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Saturday, July 11, 2015

An American Lady, a Green Lacewing, a Crane Fly with "Guests", and a Scutigera


I have gotten way behind on the blogging side of life.  I have to attribute much of that to falling under the spell of Facebook's two-toned notification alert telling me that someone is "liking" or "commenting on" some photo I posted there (like this).  I guess I have been grabbed by that instant gratification, however brief, that comes with knowing that someone has responded to a photo that I took.  That's the way we amateurs roll!

Added to this distraction was my wife's departure for the United Kingdom for a month long adventure as an instructor for a Campbell University student who was taking a British Children's Literature summer course.  More on that in a later post.

As I left the lab to pick up my American Lady and deliver her to the airport that day, I came across another American Lady.  Of course, in order to realize this, I had to search Google first for an identification.  It seemed appropriate that this butterfly presented itself on my wife's travel day.



American Lady Butterfly 
(Vanessa virginiensis)


The American Lady Butterfly (also called American Lady Painted Butterfly) is found across much of the US, but this one individual was a first for me.  The underside of the hind-wing has two large eye spots (or ocelli).  There is a large patch of orange and an overall feel of looking at a stained glass window.  The antennae have ends that remind me of cotton swabs.  The upper wings of this butterfly look much different as you can see in this (link) to Wikipedia.

I further learned from Bugguide that the caterpillars of this species feed in a weblike nest that they construct on just a few plant species which includes Pussytoes (Antennaria plantaginifolia(link).  





Green Lacewing 
(Family: Chrysopidae)


Shortly after my wife's departure for the United Kingdom, I began taking photos of insects at night by the porch lights. One of the first photos I took was of this Green Lacewing.  Its delicate and transparent wings reveal its abdomen underneath.  So this insect might look delicate, but its larvae are voracious predators that feed on the eggs and nymphs of insects like aphids, whitefly, mealybugs, and leaf-hoppers as well as spider mites.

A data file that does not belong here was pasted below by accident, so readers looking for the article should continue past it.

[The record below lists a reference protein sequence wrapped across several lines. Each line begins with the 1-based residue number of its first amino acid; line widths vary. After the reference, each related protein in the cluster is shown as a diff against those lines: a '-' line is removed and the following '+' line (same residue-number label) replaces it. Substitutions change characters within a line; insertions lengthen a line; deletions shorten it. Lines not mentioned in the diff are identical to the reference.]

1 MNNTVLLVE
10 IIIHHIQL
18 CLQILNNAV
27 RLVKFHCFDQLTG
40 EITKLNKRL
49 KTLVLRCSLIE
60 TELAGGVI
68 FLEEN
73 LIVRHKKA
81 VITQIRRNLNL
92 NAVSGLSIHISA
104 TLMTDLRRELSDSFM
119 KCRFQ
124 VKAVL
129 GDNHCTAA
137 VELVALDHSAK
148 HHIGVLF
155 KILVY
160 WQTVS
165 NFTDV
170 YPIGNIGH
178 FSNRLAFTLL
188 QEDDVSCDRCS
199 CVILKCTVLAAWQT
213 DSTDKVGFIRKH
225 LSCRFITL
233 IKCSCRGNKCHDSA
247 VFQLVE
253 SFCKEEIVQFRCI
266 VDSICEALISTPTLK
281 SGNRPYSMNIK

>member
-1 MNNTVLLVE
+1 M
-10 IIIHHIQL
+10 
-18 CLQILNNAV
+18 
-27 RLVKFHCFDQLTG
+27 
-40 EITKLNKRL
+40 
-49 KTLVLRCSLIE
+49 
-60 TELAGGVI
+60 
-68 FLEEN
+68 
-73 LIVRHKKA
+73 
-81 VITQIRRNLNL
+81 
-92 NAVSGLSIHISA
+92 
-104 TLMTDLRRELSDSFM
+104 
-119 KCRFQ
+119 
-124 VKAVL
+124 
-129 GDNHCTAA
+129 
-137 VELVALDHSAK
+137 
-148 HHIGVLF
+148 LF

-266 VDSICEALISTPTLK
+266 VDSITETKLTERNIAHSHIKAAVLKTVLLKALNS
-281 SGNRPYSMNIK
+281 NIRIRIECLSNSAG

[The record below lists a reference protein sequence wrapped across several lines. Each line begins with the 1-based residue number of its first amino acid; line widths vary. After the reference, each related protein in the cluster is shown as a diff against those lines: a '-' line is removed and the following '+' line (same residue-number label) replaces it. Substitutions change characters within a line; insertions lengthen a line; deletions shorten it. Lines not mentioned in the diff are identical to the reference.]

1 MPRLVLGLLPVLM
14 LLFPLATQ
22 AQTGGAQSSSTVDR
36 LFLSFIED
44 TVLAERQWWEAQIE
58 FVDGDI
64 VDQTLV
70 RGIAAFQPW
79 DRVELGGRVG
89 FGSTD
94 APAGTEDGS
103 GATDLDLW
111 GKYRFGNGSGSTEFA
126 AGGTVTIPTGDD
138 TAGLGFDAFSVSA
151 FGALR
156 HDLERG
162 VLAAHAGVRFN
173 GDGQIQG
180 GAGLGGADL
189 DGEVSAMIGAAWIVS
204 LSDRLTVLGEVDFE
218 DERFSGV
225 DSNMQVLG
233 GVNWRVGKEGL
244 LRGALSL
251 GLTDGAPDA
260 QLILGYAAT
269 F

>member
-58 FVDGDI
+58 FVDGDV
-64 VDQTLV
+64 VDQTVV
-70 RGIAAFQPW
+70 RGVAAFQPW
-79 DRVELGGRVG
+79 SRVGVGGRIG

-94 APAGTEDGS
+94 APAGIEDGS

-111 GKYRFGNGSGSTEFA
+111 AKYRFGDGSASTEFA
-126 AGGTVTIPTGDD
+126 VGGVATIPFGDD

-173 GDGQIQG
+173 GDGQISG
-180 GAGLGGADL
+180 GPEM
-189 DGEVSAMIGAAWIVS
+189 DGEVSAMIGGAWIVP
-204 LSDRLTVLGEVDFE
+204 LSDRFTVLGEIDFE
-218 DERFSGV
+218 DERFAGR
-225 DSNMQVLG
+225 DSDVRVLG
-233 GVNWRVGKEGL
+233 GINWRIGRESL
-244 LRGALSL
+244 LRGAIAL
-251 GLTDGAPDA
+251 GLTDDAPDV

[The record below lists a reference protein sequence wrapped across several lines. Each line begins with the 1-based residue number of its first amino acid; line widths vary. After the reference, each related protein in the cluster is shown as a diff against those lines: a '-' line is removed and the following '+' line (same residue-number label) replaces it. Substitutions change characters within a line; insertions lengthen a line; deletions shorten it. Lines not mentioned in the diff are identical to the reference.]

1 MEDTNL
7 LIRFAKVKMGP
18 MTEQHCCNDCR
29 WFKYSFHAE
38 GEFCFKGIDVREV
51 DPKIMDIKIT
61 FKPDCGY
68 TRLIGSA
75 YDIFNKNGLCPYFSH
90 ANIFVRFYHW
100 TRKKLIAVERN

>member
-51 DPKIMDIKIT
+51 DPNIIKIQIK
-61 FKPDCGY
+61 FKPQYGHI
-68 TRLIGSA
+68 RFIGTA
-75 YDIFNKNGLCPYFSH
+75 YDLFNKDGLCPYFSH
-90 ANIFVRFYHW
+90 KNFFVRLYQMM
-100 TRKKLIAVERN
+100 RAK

Large Crane Fly 
(Family: Tipulidae)


Another visitor to the porch light was this individual from a species of Large Crane Fly.  As I zoomed in on the digital photo in preparation to crop it, I noticed tiny red objects around the crane fly's head and thorax.


As I zoomed in closer I could see that this crane fly was carrying at least seven mites.  I read that most of these mites are phoretic, that is, they hitch a ride on the winged insect to get to an area where their preferred meal is located and do no harm to their flying limousine service.  There are a few mite species that actually do feed on the host.





Scutigera or European House Centipede 
(Scutigera coleoptrata)


One evening I found a Scutigera scuttling about on the foundation outside.  More commonly known as the European House Centipede, this species was formerly native to areas around the Mediterranean Sea.  I have seen several of these fascinating creatures in the past couple years at the new public health laboratory where I work.  A hatchling Scutigera reaches adulthood after several molts.  By that time these centipedes have 15 pairs of legs, the rear pair resembling their antennae so that it is difficult to tell which is the front and which is the back of this arthropod. The pairs of legs are shorter at the front of the body and get progressively longer toward the back.  This enables the centipede to run swiftly without "tripping over its own 30 feet"!  I read recently on Wikipedia that these centipedes can live for three to seven years. They are ferocious insect and spider predators. I once saw a video of a Scutigera catching and eating two Brown Recluse Spiders!  



3 comments:

  1. I understand the attraction of Facebook, but lately I've been spending more time away from it. It does have its instant gratification allure, but the algorithms of the site itself doesn't seem to really connect with what interests me. So, I do prefer blogging and am glad to see this beautiful post here. Fantastic photos of the insects in your neck of the woods.

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    1. Thank you, Robin. You are such an insightful and wonderful writer. I feel like I plug away at the blog at times. Often I bite off more than I can develop like I want in a reasonable amount of time. I am a rather introverted person when it comes to more than 2-3 people, but I relish interaction with one or two folks at a time. Many of my "friends" on Facebook are current workmates or former ones. I can share stuff with them this way (I have become known as the nature guy at work) and not many see the blog. But I love the wider reach of the blogging though it takes much more time and work for me. Hopefully, I will be doing more of the blogging come this autumn as our Cytology section of the lab has been closed (big commercial labs have broken our knees). After 43 years at the state public health lab, I'll be retiring at the end of September. I'll have some time on my hands!
      Robin, I love having you as my friend! You have become a wonderful "sister" for me.
      aubrey

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